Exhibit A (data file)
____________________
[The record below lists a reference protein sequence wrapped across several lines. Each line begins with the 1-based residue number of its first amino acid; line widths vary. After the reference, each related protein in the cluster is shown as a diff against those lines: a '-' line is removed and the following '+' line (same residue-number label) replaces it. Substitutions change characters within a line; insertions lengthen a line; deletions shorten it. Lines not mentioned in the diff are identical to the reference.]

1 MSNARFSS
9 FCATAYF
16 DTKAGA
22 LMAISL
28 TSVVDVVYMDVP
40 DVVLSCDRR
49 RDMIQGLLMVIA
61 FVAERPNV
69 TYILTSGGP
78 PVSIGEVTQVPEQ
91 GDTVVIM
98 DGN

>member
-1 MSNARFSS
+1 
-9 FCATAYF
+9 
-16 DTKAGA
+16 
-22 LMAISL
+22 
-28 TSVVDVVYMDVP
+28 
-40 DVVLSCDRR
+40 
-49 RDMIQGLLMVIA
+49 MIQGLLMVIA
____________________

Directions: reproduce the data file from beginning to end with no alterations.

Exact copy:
[The record below lists a reference protein sequence wrapped across several lines. Each line begins with the 1-based residue number of its first amino acid; line widths vary. After the reference, each related protein in the cluster is shown as a diff against those lines: a '-' line is removed and the following '+' line (same residue-number label) replaces it. Substitutions change characters within a line; insertions lengthen a line; deletions shorten it. Lines not mentioned in the diff are identical to the reference.]

1 MSNARFSS
9 FCATAYF
16 DTKAGA
22 LMAISL
28 TSVVDVVYMDVP
40 DVVLSCDRR
49 RDMIQGLLMVIA
61 FVAERPNV
69 TYILTSGGP
78 PVSIGEVTQVPEQ
91 GDTVVIM
98 DGN

>member
-1 MSNARFSS
+1 
-9 FCATAYF
+9 
-16 DTKAGA
+16 
-22 LMAISL
+22 
-28 TSVVDVVYMDVP
+28 
-40 DVVLSCDRR
+40 
-49 RDMIQGLLMVIA
+49 MIQGLLMVIA